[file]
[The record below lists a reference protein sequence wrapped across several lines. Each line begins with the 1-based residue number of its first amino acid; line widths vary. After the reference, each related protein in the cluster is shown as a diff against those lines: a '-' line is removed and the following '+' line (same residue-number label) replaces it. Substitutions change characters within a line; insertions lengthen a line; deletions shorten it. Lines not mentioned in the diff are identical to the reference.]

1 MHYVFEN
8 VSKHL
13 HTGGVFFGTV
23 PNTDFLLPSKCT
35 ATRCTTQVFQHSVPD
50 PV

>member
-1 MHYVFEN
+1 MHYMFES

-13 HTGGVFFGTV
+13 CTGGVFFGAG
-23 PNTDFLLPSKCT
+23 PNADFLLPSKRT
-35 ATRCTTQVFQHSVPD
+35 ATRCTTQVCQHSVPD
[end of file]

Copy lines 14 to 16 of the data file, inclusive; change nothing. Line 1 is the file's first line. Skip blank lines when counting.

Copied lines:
+23 PNADFLLPSKRT
-35 ATRCTTQVFQHSVPD
+35 ATRCTTQVCQHSVPD